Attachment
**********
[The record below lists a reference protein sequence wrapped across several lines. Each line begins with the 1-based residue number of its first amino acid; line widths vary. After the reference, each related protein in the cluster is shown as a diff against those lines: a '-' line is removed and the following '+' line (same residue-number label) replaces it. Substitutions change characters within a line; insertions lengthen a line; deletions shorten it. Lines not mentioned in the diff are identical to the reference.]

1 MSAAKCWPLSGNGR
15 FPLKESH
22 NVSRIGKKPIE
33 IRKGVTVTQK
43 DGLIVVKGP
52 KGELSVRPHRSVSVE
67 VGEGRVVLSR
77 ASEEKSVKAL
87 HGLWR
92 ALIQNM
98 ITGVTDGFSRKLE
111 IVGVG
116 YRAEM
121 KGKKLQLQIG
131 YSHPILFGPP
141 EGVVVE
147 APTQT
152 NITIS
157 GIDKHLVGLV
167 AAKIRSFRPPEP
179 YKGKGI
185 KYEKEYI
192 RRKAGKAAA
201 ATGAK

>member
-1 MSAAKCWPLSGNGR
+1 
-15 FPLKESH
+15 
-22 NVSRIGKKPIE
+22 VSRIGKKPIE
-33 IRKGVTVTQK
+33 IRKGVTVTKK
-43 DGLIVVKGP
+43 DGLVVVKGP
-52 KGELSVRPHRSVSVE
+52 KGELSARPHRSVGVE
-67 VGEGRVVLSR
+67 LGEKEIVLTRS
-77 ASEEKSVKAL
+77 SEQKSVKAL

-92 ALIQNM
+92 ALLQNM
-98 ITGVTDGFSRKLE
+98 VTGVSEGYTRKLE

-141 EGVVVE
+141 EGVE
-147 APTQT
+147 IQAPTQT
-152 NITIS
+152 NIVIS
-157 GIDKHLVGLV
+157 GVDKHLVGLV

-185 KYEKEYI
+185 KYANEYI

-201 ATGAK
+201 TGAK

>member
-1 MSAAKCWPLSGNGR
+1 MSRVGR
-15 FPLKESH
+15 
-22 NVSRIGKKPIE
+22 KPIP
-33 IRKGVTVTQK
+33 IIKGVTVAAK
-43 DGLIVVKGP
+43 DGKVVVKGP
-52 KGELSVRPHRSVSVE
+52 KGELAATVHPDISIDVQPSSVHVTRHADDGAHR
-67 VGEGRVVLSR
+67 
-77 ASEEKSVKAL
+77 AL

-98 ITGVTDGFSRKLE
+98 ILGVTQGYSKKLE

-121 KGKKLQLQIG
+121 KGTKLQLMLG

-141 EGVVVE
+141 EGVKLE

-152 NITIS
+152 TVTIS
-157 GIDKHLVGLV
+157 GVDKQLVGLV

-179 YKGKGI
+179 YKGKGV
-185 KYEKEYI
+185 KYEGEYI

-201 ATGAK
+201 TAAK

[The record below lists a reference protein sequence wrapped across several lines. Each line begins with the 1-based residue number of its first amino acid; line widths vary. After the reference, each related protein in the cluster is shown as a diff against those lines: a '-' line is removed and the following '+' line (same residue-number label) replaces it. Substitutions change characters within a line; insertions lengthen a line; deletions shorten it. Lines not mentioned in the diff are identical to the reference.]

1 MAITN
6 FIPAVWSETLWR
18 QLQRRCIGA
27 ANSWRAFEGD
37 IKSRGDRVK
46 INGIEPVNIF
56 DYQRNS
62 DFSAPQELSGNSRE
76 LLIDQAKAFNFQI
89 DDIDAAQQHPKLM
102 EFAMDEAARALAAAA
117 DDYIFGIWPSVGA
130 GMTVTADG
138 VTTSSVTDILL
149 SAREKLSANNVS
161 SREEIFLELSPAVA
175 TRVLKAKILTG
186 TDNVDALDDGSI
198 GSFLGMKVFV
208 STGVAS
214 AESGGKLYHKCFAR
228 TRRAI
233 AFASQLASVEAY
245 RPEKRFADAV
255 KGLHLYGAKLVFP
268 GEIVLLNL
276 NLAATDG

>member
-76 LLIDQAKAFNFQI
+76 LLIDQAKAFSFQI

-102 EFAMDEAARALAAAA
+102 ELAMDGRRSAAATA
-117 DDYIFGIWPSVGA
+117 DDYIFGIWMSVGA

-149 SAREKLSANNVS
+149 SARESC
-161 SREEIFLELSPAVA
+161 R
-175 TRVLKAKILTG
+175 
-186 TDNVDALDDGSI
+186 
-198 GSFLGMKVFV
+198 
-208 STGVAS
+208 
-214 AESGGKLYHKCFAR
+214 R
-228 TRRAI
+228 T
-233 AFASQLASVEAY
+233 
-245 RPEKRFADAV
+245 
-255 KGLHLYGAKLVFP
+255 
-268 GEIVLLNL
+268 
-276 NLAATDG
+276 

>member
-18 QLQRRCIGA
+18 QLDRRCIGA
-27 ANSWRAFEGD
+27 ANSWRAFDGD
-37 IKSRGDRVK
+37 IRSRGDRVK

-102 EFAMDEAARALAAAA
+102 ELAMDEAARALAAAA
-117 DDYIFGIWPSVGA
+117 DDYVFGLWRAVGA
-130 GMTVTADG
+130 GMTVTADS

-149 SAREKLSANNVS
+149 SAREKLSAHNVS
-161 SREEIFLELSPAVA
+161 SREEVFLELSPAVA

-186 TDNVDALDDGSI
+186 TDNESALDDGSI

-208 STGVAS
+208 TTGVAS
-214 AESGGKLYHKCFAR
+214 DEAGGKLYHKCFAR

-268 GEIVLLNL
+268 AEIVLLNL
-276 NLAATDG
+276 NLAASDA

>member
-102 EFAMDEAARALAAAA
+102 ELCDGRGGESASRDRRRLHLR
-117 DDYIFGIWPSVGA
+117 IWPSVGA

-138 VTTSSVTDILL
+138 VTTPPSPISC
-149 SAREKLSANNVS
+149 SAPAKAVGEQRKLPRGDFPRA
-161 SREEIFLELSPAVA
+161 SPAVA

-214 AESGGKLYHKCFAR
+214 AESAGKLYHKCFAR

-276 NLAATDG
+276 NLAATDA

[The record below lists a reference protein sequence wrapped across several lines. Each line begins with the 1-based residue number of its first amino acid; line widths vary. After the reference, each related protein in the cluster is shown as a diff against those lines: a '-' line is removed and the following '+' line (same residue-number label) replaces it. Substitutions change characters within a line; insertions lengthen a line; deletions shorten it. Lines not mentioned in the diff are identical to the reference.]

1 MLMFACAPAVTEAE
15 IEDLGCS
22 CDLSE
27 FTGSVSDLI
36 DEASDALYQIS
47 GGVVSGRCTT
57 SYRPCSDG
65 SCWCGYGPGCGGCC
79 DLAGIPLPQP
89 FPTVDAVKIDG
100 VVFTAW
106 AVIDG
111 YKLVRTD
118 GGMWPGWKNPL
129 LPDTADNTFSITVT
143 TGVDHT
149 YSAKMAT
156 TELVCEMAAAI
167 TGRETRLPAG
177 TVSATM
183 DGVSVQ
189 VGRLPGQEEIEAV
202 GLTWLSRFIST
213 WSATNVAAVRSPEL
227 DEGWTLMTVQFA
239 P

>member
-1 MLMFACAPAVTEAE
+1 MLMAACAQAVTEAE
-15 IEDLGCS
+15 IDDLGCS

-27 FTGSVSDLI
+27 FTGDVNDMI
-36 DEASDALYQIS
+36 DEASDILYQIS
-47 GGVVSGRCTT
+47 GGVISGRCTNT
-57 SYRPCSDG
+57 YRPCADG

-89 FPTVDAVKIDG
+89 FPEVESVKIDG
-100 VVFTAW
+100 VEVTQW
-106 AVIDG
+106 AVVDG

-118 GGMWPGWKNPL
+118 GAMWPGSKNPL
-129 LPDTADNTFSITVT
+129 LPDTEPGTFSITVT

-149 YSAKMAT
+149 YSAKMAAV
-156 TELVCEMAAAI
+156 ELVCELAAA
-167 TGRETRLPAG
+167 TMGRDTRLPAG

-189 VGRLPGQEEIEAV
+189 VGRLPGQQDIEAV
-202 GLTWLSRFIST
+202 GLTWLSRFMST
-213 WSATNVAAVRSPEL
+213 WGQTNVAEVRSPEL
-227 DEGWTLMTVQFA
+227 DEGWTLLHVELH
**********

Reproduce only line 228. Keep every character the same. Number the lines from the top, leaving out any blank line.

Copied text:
+27 FTGDVNDMI